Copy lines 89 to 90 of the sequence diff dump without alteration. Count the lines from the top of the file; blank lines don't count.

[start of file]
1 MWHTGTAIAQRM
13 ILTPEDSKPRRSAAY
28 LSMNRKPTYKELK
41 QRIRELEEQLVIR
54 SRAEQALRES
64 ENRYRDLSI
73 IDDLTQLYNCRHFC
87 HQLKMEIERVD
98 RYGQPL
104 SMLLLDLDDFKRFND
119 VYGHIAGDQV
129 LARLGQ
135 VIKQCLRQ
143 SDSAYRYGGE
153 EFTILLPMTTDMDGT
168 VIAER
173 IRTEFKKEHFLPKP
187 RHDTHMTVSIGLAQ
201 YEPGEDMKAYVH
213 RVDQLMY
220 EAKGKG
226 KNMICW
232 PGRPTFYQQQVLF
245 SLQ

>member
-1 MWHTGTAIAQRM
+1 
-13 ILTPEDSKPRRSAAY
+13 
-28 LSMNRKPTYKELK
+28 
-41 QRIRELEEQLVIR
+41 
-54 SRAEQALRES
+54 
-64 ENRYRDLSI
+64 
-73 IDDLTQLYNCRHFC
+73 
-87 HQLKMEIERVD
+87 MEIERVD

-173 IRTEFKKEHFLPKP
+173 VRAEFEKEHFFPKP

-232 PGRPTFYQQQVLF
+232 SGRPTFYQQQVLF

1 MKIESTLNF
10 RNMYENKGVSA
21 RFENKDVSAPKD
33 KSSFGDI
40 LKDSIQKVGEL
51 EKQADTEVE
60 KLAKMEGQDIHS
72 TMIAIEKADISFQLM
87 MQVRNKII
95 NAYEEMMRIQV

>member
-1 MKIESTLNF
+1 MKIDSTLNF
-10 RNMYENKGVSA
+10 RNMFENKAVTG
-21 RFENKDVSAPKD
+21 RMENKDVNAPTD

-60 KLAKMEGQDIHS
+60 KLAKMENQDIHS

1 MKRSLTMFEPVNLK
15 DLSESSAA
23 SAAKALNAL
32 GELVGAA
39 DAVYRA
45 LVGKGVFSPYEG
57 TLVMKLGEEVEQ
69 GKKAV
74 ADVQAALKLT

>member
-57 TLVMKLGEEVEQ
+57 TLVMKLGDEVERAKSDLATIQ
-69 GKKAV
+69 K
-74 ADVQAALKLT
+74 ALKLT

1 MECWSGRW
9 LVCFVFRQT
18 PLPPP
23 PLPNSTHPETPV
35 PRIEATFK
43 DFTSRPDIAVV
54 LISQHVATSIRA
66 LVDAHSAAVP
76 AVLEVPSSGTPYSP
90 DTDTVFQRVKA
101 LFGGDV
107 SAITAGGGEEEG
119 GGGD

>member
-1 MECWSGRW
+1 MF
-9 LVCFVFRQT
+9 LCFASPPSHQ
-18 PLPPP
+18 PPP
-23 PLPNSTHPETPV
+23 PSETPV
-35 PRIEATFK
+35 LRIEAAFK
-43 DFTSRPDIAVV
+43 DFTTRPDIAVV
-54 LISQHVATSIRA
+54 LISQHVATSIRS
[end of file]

76 AVLEVPSSGTPYSP
90 DTDTVFQRVKA